The horseback riding ended up being the highlight of the trip for me. I rode Enzo, a gentle and stunning white horse that I’ve since seen plastered all over Instagram. My husband rode Oscar, who was a bit trickier. The staff correctly guessed it was better to leave me with the easier horse.
Our instructor led the way and even acted as a photographer for us. Most of all, she calmed my nerves when I felt anxious after an unsteady jump on Enzo. It was perfectly calm and quiet and the most blissful end to our enchanted countryside weekend.
We learned that Coworth Park is the only hotel in England that allows you to board your horse when you stay. Also, it has the only polo fields attached to a hotel in Europe. They house 15 horses in the winter and 60 in the summer, when polo players take up residence during the playing season.
The kids club was near the equestrian center. It was open 10am to 1pm and 2pm to 5pm Friday to Sunday when schools were in session and every day at the same hours during school vacations. The kids club cost $20 per child per day with no minimum age.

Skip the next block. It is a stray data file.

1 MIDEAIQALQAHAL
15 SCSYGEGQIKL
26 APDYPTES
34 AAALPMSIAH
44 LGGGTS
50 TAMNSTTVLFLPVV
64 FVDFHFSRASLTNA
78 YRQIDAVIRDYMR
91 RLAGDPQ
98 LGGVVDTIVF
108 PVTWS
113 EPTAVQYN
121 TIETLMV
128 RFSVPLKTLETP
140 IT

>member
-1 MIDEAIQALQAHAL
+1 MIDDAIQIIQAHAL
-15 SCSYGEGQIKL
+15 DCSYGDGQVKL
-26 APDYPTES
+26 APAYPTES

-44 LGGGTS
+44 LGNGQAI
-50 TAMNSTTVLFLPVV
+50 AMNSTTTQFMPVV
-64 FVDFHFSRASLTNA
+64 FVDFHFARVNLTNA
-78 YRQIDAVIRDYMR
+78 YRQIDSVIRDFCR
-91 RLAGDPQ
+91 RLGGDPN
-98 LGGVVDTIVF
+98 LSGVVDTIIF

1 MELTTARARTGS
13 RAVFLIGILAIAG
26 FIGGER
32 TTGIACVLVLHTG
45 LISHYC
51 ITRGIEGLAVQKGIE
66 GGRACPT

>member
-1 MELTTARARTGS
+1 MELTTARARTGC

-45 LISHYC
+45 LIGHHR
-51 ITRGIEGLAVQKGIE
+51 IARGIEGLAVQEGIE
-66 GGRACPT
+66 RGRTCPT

The resort was immaculate and made me completely forget that we had planned for four months to be in Paris for my birthday weekend. Our decadent and relaxing English countryside escape came with a high price tag, but, as my husband pointed out, it’s a lot less than buying our own horses, spa and country house. I would skip the Coworth Park restaurant tasting menu upon my return and stick to The Barn restaurant or the bar. They didn’t make a big to-do about my birthday, but it seemed very appropriate and British of them to acknowledge it when appropriate and move on.
I left understanding why Prince Harry and Meghan Markle turned down a residence in Kensington Palace and decided to raise their children in Windsor. I’m already scouting times to go back after my oldest son is 4 and I can get him on one of the ponies.